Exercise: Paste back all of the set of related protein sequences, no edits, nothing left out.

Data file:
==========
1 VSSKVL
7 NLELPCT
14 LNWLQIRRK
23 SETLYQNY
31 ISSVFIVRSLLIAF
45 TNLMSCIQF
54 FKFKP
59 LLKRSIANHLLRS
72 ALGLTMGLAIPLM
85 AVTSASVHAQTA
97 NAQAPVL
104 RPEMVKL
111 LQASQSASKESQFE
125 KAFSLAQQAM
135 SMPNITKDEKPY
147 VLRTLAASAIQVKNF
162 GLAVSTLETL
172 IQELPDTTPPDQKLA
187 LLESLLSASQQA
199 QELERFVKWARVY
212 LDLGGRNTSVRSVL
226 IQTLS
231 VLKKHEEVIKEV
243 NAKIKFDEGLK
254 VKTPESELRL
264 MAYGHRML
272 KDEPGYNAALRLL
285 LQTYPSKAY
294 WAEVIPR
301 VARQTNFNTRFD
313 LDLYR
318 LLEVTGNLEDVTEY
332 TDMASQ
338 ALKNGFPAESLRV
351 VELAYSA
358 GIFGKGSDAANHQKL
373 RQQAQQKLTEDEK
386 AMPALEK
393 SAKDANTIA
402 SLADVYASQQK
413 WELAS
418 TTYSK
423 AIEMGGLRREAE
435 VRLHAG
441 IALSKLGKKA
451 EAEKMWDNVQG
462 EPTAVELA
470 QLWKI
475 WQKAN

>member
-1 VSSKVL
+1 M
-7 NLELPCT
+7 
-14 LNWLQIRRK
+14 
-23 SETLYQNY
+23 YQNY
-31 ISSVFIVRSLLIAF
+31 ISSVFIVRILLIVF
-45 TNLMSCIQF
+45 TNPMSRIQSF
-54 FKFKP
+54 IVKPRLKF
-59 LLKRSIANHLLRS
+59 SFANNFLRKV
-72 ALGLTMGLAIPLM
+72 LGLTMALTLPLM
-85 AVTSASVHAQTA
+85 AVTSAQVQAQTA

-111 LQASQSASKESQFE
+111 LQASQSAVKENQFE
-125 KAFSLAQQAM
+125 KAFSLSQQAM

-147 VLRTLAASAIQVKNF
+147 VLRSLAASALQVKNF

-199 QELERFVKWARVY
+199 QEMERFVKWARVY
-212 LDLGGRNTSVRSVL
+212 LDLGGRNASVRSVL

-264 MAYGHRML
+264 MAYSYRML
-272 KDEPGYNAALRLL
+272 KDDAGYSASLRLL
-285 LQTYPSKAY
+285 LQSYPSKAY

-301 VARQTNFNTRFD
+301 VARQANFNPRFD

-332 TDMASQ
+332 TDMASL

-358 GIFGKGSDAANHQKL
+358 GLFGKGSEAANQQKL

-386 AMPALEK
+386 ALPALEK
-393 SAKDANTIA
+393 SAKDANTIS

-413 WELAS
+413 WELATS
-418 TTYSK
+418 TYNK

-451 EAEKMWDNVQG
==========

1 VSSKVL
7 NLELPCT
14 LNWLQIRRK
23 SETLYQNY
31 ISSVFIVRSLLIAF
45 TNLMSCIQF
54 FKFKP
59 LLKRSIANHLLRS
72 ALGLTMGLAIPLM
85 AVTSASVHAQTA
97 NAQAPVL
104 RPEMVKL
111 LQASQSASKESQFE
125 KAFSLAQQAM
135 SMPNITKDEKPY
147 VLRTLAASAIQVKNF
162 GLAVSTLETL
172 IQELPDTTPPDQKLA
187 LLESLLSASQQA
199 QELERFVKWARVY
212 LDLGGRNTSVRSVL
226 IQTLS
231 VLKKHEEVIKEV
243 NAKIKFDEGLK
254 VKTPESELRL
264 MAYGHRML
272 KDEPGYNAALRLL
285 LQTYPSKAY
294 WAEVIPR
301 VARQTNFNTRFD
313 LDLYR
318 LLEVTGNLEDVTEY
332 TDMASQ
338 ALKNGFPAESLRV
351 VELAYSA
358 GIFGKGSDAANHQKL
373 RQQAQQKLTEDEK
386 AMPALEK
393 SAKDANTIA
402 SLADVYASQQK
413 WELAS
418 TTYSK
423 AIEMGGLRREAE
435 VRLHAG
441 IALSKLGKKA
451 EAEKMWDNVQG
462 EPTAVELA
470 QLWKI
475 WQKAN

>member
-1 VSSKVL
+1 M
-7 NLELPCT
+7 
-14 LNWLQIRRK
+14 
-23 SETLYQNY
+23 YQNY
-31 ISSVFIVRSLLIAF
+31 ISSVFIVRILLIVF
-45 TNLMSCIQF
+45 TNPMSRIQSF
-54 FKFKP
+54 IVKPRLKF
-59 LLKRSIANHLLRS
+59 SFANNFLRKV
-72 ALGLTMGLAIPLM
+72 LGLTMALTLPLM
-85 AVTSASVHAQTA
+85 AVTSAQVQAQTA

-111 LQASQSASKESQFE
+111 LQASQSAVKENQFE
-125 KAFSLAQQAM
+125 KAFSLSQQAM

-147 VLRTLAASAIQVKNF
+147 VLRSLAASALQVKNF

-199 QELERFVKWARVY
+199 QEMERFVKWARVY
-212 LDLGGRNTSVRSVL
+212 LDLGGRNASVRSVL

-264 MAYGHRML
+264 MAYSYRML
-272 KDEPGYNAALRLL
+272 KDDAGYSASLRLL
-285 LQTYPSKAY
+285 LQSYPSKAY

-301 VARQTNFNTRFD
+301 VARQANFNPRFD

-332 TDMASQ
+332 TDMASL

-358 GIFGKGSDAANHQKL
+358 GLFGKGSEAANQQKL

-386 AMPALEK
+386 ALPALEK
-393 SAKDANTIA
+393 SAKDANTIS

-413 WELAS
+413 WELATS
-418 TTYSK
+418 TYNK

-451 EAEKMWDNVQG